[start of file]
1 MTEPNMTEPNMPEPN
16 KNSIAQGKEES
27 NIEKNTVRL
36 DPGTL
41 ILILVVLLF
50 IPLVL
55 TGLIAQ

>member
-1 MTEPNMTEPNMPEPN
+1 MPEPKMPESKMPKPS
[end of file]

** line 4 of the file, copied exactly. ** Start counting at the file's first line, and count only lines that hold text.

36 DPGTL